Was 2019 the year CBD jumped the shark? As Thomas Mitchell notes in "In 2020, Try Not to Become a CBD Dipshit," CBD exploded on the scene last year, showing up everywhere from pillowcases to candles to beverages and creams sold in actual drug stores.
And not only did Carl's Jr. introduce a special burger in Denver on April 20, with a sauce infused with a whopping 4.2 milligrams, but we spotted a hot dog stand (at the Cherry Creek Arts Festival, of all places) advertising franks infused with 5 milligrams of the stuff.
Readers are divided over the uses of CBD.
CBD is snake oil. I’m sure it works wonders for people with chronic pain, but it doesn’t do squat for anxiety. I’ve tried everything. Carts, oils, edibles, hemp flower. All junk. Exploiting consumers until cannabis is 100 percent legal across the board.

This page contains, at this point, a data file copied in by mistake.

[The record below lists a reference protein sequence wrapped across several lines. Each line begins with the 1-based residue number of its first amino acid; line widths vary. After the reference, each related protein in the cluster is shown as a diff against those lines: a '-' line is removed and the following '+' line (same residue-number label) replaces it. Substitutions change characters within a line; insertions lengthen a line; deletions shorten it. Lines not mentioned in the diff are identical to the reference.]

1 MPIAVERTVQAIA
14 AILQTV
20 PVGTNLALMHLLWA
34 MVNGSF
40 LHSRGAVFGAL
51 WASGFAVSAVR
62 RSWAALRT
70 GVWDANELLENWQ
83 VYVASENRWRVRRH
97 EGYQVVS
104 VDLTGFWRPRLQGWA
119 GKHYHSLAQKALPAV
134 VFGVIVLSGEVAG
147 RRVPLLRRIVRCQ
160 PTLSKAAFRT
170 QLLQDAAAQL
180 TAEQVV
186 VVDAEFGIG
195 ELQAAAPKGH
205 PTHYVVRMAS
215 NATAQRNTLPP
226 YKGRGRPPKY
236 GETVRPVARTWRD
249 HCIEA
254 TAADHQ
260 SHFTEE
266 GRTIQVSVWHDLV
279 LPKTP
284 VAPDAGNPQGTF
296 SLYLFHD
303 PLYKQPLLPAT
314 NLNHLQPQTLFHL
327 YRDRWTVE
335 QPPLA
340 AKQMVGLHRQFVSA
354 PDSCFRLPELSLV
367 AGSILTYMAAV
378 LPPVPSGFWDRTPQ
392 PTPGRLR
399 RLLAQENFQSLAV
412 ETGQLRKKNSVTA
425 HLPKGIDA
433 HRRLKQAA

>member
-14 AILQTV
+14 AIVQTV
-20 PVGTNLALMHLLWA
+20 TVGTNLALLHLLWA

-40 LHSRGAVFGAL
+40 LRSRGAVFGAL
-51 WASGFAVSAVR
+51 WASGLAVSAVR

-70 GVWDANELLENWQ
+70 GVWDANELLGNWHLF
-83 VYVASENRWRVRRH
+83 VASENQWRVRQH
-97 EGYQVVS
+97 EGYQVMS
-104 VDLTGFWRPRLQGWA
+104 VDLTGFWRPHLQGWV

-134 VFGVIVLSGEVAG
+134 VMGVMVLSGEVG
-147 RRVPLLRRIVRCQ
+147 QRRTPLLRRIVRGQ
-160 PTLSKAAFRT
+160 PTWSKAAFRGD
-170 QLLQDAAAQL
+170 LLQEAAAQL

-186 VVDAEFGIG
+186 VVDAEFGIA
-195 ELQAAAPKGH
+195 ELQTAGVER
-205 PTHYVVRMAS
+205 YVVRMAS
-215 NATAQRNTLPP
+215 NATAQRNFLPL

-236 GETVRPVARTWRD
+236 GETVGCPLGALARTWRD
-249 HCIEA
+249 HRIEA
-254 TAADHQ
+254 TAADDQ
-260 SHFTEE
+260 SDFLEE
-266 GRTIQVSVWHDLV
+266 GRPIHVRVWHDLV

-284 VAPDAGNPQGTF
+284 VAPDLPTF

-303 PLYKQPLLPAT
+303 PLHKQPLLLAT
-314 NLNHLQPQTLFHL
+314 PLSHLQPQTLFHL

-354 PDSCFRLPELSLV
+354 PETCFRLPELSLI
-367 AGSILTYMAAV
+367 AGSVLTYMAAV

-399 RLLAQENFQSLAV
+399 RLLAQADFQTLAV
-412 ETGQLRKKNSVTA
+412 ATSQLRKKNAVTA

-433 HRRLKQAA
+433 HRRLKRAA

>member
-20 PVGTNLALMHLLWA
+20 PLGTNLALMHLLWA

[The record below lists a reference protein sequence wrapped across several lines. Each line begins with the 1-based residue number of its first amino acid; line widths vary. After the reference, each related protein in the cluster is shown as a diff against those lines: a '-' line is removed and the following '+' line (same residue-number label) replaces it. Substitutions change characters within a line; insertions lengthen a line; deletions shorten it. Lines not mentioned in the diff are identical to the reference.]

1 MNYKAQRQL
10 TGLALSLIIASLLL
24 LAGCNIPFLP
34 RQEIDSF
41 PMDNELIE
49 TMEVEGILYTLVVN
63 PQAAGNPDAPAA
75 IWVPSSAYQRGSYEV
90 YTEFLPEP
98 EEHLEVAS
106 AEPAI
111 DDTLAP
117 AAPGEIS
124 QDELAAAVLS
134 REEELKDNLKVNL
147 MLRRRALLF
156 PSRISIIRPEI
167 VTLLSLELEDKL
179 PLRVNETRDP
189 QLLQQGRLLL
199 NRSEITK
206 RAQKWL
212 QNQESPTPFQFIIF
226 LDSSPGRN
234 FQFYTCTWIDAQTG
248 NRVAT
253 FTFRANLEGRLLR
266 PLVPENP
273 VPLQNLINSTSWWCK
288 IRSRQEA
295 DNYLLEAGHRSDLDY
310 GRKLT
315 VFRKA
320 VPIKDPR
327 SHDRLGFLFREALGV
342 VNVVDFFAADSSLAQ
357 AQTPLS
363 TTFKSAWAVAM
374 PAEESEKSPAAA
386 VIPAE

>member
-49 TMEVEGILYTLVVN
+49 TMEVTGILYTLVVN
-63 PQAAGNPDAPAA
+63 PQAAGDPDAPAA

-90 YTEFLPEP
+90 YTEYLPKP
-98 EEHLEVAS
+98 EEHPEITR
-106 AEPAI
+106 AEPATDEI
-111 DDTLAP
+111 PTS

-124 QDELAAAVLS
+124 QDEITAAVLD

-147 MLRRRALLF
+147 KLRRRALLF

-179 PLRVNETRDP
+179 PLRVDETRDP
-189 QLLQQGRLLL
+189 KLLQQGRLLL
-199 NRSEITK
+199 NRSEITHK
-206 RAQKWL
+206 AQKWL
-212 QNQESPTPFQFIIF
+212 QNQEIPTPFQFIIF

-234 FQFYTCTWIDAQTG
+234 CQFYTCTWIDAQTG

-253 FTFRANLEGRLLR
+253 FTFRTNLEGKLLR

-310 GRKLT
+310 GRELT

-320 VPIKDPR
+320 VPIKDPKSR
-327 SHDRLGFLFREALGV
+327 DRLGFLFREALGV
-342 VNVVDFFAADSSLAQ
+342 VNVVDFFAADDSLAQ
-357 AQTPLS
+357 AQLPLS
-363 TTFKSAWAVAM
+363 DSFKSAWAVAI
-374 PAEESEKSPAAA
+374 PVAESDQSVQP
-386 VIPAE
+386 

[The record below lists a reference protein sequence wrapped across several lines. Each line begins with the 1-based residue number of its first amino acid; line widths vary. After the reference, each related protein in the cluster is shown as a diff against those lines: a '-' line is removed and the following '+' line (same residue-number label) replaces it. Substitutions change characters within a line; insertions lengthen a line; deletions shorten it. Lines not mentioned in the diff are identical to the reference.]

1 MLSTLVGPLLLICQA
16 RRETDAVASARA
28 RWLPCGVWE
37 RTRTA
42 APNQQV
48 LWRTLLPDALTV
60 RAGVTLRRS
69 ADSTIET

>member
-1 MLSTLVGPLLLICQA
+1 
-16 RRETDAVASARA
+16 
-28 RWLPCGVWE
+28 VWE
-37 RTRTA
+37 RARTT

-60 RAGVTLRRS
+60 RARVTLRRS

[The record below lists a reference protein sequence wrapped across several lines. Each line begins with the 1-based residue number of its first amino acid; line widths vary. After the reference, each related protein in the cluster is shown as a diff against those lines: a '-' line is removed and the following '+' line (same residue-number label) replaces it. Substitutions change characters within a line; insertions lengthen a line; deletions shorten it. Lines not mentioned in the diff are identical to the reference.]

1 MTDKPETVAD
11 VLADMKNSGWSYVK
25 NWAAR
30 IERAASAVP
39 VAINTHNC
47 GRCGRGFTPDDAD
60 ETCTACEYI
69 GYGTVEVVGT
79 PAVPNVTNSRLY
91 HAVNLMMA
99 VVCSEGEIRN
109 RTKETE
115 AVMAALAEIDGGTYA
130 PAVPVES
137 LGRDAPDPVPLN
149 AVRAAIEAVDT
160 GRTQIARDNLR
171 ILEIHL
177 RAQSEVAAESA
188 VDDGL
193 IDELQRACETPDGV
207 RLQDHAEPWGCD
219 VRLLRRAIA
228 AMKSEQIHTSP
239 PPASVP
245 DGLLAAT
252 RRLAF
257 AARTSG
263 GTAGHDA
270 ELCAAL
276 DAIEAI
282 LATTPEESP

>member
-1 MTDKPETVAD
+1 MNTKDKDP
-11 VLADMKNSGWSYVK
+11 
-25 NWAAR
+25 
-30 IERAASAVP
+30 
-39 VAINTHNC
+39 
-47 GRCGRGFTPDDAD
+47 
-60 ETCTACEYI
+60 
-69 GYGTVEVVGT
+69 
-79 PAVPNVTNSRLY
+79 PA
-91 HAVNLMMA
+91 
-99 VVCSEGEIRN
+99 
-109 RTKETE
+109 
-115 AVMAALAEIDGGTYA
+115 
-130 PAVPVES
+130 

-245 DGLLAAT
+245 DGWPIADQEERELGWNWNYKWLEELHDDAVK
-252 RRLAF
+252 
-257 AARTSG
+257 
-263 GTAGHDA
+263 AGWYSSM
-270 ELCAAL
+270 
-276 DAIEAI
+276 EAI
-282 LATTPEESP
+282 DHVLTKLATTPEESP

There are much better extracts than CBD at relieving pain, anxiety, sleep issues: well-sourced valerian root, california poppy. CBD is just a Joe Rogan buzzword sweeping suburbia.
But Craig counters:
You clearly haven't used it for pain relief. Used properly, it's more effective and safer for longterm use than ibuprofen. No, it doesn't cure everything, but it is useful.
I have chronic pain and arthritis. It helps me tremendously.
And Brendan concludes:
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I'll stick to my beer and Scotch.
While we can't speak for whether CBD is useful in hot dogs or candles, the potential of CBD is not to be ignored, and there are plenty of worthy CBD businesses. We’ve seen firsthand what CBD can do for patients suffering from seizures, inflammation and physical and mental trauma. And if you think putting a splash of CBD oil under your tongue or in your morning coffee helps with social anxiety, or rubbing a CBD salve on your back helps soothe an aching body, it very well could.
But as Mitchell warns: "Don’t fall for any snake-oil schemes. Save your money for the next iPhone."
What do you think about CBD? Do you use it? What for? Post a comment or email email@example.com.